Ann Glover
New Bern, 10th Jan. 1780

It is unclear whether Ann Glover’s petition was granted.

Glover’s petition is included in Walter Clark, ed., The State Records of North Carolina (Goldsboro: Nash Bros. Book and Job Printers, 1898), vol.15, pages 187-88. A somewhat abbreviated version can be found on pages 146-47 of In the Words of Women. An excellent reference is Michael A. Bellesiles, A People’s History of the US Military: Ordinary Soldiers Reflect on Their Experience of War, from the American Revolution to Afghanistan (New York City: The New Press, 2012), pages 19-21.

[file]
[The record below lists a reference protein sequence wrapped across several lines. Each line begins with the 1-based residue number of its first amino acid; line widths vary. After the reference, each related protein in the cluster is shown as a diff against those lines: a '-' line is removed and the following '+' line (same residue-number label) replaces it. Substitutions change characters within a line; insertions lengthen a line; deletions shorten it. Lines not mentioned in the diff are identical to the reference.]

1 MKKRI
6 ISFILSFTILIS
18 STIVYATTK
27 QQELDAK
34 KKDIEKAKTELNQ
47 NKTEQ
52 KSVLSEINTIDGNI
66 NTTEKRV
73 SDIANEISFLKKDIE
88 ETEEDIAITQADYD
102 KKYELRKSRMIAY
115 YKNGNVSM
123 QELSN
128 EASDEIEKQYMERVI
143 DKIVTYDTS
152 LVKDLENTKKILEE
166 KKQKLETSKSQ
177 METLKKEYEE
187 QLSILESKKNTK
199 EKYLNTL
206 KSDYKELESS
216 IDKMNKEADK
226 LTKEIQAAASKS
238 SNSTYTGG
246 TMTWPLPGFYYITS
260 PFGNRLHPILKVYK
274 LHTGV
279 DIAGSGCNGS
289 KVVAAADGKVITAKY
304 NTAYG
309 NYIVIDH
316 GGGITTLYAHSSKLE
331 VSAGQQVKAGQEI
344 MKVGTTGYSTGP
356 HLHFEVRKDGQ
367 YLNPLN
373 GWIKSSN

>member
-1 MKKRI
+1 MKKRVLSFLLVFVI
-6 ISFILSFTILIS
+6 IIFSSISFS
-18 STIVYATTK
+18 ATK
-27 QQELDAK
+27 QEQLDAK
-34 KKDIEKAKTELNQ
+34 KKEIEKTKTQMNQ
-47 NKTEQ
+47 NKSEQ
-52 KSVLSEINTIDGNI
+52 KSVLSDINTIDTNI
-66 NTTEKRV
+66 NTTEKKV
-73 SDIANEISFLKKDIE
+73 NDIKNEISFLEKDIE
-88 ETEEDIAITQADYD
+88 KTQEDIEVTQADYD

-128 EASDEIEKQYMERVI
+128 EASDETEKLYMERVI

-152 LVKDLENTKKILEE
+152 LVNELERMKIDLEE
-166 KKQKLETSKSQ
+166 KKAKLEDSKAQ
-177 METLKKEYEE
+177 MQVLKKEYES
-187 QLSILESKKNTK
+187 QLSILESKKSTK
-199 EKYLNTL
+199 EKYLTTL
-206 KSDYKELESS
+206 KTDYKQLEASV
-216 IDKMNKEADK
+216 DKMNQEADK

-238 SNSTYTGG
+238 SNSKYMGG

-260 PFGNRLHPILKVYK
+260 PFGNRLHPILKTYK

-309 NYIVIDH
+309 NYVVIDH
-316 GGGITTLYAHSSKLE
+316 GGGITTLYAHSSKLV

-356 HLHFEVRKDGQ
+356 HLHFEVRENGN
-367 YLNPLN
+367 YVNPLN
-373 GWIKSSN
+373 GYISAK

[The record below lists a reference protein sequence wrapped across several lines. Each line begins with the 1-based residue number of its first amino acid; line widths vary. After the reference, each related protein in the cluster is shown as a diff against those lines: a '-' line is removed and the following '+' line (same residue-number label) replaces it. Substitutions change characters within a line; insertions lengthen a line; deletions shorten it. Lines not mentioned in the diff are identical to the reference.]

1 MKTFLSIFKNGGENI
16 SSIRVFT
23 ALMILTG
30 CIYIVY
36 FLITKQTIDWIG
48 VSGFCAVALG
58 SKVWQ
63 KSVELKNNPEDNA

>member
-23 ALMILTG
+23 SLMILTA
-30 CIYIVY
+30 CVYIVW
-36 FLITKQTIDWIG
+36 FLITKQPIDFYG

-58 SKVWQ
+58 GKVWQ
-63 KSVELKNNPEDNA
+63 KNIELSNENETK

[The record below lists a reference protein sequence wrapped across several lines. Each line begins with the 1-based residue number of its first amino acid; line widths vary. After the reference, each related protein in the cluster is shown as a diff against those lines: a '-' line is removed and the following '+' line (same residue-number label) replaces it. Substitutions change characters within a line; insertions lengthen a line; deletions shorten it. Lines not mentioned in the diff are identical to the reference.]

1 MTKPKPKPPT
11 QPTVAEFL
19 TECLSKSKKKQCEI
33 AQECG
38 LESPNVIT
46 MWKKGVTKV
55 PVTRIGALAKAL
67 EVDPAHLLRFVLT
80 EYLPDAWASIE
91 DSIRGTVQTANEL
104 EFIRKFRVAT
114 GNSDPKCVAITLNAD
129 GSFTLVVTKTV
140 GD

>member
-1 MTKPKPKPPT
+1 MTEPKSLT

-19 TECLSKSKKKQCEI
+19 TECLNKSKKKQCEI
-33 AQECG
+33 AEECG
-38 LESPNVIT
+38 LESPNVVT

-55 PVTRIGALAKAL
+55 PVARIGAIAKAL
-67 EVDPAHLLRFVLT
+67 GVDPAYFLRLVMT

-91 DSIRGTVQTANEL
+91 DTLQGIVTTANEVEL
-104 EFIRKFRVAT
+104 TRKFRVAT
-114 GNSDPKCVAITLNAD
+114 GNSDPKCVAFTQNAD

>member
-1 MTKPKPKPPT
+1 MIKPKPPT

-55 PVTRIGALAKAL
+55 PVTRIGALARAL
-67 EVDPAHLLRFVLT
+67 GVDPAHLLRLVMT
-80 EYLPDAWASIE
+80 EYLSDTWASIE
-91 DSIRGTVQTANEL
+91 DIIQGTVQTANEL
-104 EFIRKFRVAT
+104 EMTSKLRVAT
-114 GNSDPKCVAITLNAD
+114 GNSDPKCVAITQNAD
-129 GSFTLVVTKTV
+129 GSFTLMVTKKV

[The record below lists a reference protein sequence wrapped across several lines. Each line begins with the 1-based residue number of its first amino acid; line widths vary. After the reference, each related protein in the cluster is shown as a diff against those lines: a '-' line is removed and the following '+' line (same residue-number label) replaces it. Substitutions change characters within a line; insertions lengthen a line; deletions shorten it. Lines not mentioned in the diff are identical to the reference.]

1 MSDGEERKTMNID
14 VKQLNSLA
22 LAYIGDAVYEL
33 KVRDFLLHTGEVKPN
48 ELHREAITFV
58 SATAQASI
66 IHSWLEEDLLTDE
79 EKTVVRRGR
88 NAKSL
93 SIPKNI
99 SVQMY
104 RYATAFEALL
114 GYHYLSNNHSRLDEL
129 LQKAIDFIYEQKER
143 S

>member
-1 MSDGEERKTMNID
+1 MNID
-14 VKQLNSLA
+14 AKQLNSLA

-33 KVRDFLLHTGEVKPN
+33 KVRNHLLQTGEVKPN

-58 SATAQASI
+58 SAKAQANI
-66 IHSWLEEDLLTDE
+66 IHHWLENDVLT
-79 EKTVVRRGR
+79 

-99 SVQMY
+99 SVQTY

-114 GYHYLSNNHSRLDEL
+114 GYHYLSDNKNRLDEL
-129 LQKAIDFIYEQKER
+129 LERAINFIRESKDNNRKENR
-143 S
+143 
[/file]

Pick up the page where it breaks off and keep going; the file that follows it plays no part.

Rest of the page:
posted August 15th, 2013 by Janet, CATEGORIES: American soldiers, Military Service

  1. Janet, I believe that Ann’s petition may have been granted. I have located a North Carolina and Tennessee, Early Land Records 1753-1931 State of North Carolina Land grant which was granted to the “Heirs of Samuel Glover a Sergeant in the Contenintal line of said State” dated 1797. I am assuming that this is his family which moved to the Tennessee (Franklin County area).

    Comment by Tammy Glover Ross — August 5, 2018 @ 5:27 pm

  2. Thank you for this information.

    Comment by Janet — August 5, 2018 @ 6:59 pm